Following on from F8 in September, Zuckerberg’s empowered speech may have left you wondering exactly what Zuckerberg meant when he claimed that he would “expand the notion of a more social web?”

The web has for some time been hailed as a global force empowering democracy and freedom of speech, with the social media being placed at the forefront of this battle. Yet the current rivalry between Facebook and Google could almost be interpreted as an archaic war for cyber control of web users. Indeed at a glance, Facebook’s challenge to Google seems like a challenge to the dominance of the worldwide web at large (after all, Google is the site that offers the most comprehensive analysis of the relationship between websites).

The decision to integrate apps into Facebook means that users may never have to venture outside the site. Zuckerberg himself recently stated that ‘Facebook is a collaborative tool’. Facebook currently has over 800 million active users who visit the site more than once a day, although this figure still isn’t as high as the 1.5 billion hits Google receives daily. Yet the ease with which Facebook membership is rising posits a potential sea change in the way in which we use the internet. With the integration of Spotify, Guardian, and even Twitter onto Facebook you may be wondering why you would ever need to open your internet explorer browser again.

Google’s attempts to encroach on Facebook’s territory in the last few years have not exactly epitomized success. Google+ is the fourth in a series of attempts by Google to enter the social networking sphere (remember Google Friend Connect, Google Buzz and Google Wave?) and membership on the site is believed to be little above 40 million members worldwide. In fact, Google has refused to comment on how many members are on the site inciting Forbes to publish an article entitled Eulogy for Google+.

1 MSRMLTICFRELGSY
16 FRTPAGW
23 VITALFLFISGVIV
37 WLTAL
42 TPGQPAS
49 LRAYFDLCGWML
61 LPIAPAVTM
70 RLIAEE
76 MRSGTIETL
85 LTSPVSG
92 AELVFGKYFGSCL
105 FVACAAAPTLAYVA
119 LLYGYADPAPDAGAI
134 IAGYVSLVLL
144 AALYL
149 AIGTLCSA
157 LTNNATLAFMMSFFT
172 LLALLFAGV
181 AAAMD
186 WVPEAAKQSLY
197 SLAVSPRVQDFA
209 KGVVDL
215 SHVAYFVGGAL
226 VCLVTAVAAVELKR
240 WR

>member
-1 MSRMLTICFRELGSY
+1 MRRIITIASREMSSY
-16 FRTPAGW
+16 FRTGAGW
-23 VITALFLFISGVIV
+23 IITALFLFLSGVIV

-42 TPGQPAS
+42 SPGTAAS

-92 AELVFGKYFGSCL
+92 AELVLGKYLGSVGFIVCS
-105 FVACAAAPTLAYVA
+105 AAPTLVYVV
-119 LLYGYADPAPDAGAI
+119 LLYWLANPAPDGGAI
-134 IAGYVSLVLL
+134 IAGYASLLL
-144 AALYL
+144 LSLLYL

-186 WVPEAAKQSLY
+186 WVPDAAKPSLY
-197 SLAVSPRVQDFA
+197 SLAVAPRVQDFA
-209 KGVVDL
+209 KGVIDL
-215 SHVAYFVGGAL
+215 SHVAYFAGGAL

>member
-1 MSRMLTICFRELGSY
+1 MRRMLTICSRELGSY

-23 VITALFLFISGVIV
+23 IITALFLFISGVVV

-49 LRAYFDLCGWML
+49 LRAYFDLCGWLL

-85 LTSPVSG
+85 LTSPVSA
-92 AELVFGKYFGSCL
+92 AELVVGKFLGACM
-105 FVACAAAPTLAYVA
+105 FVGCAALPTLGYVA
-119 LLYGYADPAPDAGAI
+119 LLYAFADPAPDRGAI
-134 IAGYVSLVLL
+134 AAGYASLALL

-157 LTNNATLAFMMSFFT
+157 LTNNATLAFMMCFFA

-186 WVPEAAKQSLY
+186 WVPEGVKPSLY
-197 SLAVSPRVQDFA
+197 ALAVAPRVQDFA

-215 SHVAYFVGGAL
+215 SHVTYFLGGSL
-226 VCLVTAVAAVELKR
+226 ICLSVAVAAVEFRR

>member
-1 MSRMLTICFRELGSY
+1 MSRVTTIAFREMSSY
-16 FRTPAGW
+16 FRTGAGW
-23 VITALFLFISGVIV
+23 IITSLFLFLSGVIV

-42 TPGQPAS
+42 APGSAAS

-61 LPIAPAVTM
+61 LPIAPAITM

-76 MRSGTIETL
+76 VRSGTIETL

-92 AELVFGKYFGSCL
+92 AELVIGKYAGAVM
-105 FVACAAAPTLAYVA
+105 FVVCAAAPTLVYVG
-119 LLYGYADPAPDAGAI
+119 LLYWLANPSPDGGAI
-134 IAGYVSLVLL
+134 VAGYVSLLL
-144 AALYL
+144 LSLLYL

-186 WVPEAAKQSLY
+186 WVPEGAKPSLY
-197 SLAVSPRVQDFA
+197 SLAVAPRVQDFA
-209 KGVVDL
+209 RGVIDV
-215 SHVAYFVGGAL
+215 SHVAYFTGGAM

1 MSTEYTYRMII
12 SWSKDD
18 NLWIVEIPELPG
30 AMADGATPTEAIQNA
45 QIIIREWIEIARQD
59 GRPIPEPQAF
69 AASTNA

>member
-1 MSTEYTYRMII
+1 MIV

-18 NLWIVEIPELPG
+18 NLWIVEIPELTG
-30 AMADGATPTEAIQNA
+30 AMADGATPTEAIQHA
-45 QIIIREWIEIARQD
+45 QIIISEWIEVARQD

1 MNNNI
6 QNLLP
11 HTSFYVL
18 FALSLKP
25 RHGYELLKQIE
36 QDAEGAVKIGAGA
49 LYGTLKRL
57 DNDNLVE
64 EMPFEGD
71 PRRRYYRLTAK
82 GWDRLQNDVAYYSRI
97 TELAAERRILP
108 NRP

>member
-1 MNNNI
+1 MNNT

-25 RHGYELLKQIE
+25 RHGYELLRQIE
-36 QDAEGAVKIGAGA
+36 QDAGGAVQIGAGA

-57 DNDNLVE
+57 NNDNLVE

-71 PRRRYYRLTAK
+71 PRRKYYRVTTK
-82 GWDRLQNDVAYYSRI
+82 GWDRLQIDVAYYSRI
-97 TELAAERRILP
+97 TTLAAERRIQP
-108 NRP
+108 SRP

However it remains to be seen whether the rise of Facebook will lead to the demise of the web at large. Facebook has, recently been in trouble for data sharing and the site is increasingly being viewed as ‘creepy’ by members.  Just like Google, Facebook stores a myriad of user’s personal information including private messages, the use of the like button and apps- but more interestingly also stores information about user’s friends, family and educational background. The site even detects subtle changes to a member’s lifestyle, enabling advertisers to target mothers-to-be for instance with baby products. This all sounds eerily similar to the decision by Google to remember your search information. So internet users might see the expansion of a more social web, but will this mean anything more than a transition of power between key magnates online?

Is Facebook a content or conversation source?